• Pacers: George (No. 10), Hibbert (No. 17), Granger (No. 17) and Stephenson (No. 40)
  • Thunder: Kevin Durant (No. 2), James Harden (No. 3), Russell Westbrook (No. 4) and Serge Ibaka (No. 24)

Developing talent is much easier when you start with a lot more talent.

But despite working with less-herald draft picks, the Pacers have groomed their players to reach levels Oklahoma City’s young stars never have.

George is averaging 21.0 points, 5.8 rebounds and 5.3 assists per game against the Heat. Since 1985 (as far back as Basketball-Reference.com’s relevant records go), only LeBron James (twice) and Kobe Bryant (twice) have posted those totals in a Conference Finals or Finals at such a young age.

Hibbert, who’s averaging 22.8 points and 10.8 rebounds per game in this series, is matched during that span in age, scoring and rebounding in the Conference Finals or Finals by just Dwight Howard, Dirk Nowitzki, Tim Duncan (twice) and Shaquille O’Neal.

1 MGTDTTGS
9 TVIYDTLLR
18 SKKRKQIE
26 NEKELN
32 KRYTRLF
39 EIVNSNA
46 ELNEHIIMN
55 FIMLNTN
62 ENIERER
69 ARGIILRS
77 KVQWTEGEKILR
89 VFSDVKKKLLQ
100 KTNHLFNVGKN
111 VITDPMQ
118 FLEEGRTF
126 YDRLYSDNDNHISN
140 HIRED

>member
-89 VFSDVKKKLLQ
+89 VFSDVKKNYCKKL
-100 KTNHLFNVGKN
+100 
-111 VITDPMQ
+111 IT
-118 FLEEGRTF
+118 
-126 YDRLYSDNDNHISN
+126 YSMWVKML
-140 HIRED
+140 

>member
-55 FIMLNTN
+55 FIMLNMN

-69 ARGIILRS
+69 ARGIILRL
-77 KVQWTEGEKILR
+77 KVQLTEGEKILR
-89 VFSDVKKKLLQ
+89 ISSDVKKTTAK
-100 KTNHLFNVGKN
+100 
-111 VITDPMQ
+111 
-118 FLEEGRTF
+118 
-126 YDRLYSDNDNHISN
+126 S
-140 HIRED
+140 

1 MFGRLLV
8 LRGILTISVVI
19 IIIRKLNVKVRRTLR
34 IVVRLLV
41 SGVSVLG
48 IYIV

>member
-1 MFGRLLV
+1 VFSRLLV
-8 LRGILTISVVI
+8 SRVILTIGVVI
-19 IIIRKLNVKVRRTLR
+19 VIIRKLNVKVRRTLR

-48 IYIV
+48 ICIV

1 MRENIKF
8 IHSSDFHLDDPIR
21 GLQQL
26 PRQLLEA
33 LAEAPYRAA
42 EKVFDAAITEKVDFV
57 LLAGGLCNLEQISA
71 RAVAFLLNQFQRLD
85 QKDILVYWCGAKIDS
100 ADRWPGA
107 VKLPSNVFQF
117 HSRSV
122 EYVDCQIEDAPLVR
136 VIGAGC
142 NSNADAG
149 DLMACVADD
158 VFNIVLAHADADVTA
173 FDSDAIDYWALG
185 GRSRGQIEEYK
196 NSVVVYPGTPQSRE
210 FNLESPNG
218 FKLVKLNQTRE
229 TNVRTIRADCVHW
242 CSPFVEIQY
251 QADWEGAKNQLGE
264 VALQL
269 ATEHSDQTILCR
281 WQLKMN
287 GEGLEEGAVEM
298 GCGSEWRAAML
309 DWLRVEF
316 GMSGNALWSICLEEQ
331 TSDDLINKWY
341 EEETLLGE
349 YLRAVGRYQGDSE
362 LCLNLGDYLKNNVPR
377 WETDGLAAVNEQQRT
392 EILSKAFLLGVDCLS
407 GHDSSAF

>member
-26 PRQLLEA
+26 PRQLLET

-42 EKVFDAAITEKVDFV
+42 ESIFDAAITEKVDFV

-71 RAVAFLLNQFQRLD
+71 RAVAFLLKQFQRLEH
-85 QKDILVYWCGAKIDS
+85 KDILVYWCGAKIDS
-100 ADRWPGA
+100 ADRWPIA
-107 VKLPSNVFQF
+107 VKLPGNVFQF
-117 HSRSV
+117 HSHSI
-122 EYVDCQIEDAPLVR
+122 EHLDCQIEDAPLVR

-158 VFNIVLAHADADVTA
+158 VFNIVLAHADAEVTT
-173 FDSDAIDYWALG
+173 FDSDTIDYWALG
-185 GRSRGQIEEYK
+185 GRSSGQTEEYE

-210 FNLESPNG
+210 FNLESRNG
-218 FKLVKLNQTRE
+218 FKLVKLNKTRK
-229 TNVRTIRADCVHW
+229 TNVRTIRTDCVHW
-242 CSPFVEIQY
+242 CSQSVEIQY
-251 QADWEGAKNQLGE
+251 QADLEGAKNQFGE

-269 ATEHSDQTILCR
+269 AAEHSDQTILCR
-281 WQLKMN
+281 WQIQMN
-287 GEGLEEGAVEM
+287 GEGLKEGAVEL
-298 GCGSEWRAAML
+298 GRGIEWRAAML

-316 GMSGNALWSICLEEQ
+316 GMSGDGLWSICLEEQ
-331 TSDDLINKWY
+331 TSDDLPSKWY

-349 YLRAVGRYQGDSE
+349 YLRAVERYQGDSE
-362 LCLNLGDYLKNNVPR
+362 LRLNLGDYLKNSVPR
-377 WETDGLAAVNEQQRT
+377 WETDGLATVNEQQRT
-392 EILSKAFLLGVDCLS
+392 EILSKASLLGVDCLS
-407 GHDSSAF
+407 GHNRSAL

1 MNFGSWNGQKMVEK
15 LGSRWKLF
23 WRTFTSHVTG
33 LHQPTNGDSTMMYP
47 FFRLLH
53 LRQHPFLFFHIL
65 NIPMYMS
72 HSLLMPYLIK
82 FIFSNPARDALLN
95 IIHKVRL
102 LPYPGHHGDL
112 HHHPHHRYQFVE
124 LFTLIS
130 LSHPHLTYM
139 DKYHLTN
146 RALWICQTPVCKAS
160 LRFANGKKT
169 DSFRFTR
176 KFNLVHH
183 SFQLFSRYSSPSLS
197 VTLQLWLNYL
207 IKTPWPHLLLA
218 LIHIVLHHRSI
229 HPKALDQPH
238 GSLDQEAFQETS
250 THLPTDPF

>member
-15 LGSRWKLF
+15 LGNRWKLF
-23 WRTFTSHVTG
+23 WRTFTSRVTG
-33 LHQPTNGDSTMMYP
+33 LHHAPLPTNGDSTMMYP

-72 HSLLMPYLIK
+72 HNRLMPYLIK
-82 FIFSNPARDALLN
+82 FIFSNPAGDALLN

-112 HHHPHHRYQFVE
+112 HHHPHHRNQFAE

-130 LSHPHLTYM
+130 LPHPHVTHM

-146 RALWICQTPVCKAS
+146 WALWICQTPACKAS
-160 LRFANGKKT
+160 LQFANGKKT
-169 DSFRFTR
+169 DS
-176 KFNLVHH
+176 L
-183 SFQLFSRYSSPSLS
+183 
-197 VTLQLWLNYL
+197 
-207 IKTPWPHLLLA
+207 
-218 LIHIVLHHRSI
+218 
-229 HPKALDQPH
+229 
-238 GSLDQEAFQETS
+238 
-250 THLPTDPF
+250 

For both George and Hibbert to be producing at these levels is astounding, but it speaks to how well and how quickly Indiana has developed.

Win or lose Monday, the Pacers have a bright future. But if they win, their present will be historically special.

Report: Celtics sign Gerald Green to one-year deal

CHARLOTTE, NC - APRIL 25:  Gerald Green #14 of the Miami Heat reacts after a play against the Charlotte Hornets during game four of the Eastern Conference Quarterfinals of the 2016 NBA Playoffs at Time Warner Cable Arena on April 25, 2016 in Charlotte, North Carolina.  NOTE TO USER: User expressly acknowledges and agrees that, by downloading and or using this photograph, User is consenting to the terms and conditions of the Getty Images License Agreement.  (Photo by Streeter Lecka/Getty Images)